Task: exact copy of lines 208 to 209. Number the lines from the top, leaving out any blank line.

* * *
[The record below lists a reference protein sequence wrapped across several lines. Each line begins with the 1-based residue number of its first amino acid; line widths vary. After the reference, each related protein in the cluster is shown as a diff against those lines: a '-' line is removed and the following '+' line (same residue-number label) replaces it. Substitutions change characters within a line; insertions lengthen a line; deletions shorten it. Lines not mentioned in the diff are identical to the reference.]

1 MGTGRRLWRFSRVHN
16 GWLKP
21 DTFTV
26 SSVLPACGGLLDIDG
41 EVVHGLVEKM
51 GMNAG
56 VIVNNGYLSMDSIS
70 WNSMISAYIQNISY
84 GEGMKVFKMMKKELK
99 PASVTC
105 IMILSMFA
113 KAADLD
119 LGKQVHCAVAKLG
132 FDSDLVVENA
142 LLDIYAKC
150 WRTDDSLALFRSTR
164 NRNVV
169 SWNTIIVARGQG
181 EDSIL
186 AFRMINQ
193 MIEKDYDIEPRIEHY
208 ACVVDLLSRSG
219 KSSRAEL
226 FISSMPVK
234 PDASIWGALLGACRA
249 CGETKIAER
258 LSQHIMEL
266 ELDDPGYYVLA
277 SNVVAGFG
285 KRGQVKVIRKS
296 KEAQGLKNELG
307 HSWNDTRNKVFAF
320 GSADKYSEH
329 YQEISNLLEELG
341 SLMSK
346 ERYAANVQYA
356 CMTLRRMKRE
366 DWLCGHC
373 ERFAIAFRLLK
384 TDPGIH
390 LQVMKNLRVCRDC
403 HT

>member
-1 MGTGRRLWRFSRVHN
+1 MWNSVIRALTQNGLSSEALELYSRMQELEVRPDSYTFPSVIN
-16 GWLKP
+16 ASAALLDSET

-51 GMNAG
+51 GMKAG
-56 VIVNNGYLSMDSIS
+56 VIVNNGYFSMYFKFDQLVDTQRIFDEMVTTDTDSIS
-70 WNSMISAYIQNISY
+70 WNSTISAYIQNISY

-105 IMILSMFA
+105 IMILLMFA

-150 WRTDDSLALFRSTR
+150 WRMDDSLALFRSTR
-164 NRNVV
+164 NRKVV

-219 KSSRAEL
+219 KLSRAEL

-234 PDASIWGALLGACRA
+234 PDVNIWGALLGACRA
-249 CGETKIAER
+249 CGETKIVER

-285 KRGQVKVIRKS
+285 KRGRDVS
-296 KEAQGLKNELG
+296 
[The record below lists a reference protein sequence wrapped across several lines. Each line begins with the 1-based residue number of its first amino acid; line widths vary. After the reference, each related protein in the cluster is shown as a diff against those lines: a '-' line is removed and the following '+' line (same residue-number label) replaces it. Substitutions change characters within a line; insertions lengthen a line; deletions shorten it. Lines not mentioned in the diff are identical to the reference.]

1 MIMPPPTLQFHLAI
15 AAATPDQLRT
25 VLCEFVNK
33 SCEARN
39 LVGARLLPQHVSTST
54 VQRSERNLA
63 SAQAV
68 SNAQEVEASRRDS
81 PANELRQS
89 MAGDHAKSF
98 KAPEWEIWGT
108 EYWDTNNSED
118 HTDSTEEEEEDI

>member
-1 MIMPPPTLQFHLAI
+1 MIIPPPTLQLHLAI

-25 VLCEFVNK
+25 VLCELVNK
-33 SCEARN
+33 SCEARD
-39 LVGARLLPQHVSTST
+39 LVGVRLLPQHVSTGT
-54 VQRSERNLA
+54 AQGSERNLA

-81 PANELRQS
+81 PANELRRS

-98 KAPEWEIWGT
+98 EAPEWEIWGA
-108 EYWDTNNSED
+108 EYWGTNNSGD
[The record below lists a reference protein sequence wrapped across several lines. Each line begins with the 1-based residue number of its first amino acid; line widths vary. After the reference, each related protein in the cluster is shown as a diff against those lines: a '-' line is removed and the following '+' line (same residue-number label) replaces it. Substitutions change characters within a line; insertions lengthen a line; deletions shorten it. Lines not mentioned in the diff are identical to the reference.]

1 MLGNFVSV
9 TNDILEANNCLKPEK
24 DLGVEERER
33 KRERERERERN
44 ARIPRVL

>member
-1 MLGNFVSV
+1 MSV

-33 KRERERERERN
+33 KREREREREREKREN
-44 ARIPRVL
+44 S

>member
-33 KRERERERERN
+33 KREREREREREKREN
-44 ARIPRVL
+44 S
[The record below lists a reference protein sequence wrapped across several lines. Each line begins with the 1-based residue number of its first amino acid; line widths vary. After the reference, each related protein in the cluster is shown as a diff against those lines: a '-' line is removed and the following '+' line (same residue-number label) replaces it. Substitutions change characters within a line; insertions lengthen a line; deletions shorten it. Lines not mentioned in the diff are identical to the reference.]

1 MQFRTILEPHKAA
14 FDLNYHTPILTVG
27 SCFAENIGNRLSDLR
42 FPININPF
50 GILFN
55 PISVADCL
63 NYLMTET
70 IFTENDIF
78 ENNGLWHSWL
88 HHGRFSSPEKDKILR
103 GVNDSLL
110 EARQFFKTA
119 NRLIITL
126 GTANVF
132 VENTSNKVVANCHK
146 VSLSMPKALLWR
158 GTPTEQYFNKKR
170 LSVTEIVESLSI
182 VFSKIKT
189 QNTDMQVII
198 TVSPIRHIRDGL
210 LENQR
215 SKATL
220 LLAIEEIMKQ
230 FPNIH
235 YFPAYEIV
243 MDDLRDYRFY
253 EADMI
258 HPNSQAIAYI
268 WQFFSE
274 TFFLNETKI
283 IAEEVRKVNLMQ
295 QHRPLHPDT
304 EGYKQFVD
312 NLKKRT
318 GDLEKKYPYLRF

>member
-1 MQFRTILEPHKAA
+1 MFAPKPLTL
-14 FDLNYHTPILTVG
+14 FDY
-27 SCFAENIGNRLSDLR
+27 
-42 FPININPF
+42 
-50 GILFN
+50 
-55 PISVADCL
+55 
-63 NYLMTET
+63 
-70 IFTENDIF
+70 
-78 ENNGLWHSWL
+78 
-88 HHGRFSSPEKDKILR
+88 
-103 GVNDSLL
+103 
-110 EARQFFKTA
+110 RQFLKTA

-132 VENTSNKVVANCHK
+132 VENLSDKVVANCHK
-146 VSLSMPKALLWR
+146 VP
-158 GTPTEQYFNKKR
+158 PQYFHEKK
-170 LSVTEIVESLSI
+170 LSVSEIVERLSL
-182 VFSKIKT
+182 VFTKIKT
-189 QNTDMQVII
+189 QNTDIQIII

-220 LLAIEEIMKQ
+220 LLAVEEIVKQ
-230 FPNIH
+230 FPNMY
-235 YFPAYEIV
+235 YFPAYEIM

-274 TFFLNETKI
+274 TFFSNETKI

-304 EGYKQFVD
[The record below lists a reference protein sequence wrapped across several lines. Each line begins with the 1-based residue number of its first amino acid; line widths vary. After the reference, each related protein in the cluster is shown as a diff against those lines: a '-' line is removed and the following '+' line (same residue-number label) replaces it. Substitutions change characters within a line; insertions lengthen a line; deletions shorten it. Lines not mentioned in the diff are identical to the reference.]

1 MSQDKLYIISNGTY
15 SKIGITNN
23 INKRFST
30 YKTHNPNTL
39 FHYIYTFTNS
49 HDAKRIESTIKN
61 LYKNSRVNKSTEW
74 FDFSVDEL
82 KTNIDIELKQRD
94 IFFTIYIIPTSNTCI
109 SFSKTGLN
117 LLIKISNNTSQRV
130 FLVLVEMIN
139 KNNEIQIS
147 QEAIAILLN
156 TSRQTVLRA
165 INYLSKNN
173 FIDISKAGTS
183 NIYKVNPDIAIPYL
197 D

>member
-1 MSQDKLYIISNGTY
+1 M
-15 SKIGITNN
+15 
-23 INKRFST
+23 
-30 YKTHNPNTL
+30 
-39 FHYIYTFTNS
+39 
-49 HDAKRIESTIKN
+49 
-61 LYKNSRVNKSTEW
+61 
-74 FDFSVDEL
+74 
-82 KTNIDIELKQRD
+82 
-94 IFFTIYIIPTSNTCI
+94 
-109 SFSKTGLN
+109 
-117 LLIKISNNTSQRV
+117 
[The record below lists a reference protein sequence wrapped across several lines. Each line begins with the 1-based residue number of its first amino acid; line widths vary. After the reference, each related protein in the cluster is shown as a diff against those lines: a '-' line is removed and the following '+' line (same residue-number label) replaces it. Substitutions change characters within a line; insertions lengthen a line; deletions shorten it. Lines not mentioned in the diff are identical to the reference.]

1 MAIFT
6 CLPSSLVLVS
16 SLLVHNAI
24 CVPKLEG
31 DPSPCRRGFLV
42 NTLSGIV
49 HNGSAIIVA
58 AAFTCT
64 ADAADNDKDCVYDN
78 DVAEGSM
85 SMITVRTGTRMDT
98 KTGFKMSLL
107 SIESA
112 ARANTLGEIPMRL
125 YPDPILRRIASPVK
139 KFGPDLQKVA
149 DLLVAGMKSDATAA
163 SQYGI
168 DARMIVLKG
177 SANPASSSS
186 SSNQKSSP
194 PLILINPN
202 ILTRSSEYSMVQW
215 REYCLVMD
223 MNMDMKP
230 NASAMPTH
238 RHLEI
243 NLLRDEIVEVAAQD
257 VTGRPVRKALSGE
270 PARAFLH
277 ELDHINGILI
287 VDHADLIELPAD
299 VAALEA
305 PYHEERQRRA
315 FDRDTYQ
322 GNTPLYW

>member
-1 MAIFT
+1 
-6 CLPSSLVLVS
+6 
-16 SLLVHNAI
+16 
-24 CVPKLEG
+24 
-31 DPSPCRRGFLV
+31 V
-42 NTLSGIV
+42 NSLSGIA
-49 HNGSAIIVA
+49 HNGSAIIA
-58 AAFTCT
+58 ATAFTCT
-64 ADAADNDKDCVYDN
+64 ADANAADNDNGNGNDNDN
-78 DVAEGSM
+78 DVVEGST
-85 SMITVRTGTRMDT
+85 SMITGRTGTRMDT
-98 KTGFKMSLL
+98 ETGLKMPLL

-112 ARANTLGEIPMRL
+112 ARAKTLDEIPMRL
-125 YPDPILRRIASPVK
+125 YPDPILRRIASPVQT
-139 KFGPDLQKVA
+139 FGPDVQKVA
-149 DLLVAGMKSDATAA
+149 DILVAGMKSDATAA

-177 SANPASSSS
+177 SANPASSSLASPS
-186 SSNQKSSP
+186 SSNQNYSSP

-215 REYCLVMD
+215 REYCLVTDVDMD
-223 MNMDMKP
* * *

39 FHYIYTFTNS
49 HDAKRIESTIKN